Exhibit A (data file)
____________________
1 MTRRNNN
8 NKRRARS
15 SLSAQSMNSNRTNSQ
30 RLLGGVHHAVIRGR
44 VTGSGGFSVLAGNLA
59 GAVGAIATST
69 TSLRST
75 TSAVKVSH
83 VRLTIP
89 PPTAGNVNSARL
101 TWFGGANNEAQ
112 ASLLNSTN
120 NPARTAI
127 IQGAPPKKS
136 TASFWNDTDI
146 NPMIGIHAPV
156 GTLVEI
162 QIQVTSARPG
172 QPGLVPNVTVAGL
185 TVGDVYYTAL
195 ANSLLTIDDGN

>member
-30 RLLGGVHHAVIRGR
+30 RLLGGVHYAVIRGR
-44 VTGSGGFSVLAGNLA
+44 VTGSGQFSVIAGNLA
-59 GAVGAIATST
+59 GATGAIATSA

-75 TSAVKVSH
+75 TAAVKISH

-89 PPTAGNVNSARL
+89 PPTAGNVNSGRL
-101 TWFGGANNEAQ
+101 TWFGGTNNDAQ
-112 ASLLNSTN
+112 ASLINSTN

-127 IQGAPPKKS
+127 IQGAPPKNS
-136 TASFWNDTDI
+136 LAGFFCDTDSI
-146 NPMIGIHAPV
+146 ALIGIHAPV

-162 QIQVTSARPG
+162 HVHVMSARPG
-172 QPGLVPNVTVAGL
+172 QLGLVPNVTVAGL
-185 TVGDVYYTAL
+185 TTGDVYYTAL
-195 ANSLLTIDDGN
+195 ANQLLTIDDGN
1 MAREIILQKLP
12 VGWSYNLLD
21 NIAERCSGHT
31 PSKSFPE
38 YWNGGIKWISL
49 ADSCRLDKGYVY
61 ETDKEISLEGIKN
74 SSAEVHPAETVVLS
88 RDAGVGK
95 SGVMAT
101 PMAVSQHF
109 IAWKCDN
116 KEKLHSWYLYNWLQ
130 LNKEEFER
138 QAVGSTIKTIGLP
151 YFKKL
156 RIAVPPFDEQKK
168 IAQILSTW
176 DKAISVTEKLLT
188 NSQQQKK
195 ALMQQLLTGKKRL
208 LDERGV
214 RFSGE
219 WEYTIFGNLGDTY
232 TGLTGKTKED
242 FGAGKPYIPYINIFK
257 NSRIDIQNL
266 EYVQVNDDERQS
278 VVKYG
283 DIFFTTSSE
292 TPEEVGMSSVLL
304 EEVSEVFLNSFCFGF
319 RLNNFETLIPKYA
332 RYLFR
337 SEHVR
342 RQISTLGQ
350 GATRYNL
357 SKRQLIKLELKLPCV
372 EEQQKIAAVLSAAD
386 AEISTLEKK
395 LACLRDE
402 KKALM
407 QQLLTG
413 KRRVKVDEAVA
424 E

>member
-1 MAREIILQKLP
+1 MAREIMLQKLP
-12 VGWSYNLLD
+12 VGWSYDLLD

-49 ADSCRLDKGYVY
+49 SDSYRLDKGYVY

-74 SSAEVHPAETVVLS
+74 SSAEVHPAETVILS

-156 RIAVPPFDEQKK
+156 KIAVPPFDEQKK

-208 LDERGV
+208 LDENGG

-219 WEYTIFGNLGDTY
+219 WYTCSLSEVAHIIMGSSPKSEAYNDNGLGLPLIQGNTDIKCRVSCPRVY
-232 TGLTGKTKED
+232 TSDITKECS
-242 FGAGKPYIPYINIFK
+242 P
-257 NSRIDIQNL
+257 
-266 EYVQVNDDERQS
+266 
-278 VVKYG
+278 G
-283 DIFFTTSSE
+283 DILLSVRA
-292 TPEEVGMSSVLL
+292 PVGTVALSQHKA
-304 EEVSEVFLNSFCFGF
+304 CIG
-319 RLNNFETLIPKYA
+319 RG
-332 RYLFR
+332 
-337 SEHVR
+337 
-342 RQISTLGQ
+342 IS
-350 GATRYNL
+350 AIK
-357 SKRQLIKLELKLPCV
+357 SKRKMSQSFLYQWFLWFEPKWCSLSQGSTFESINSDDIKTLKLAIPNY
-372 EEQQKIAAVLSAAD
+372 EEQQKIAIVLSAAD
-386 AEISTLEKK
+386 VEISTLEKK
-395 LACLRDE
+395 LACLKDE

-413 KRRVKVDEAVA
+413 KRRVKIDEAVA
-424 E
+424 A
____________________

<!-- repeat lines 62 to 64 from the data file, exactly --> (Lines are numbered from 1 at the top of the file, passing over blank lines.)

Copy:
109 IAWKCDN
116 KEKLHSWYLYNWLQ
130 LNKEEFER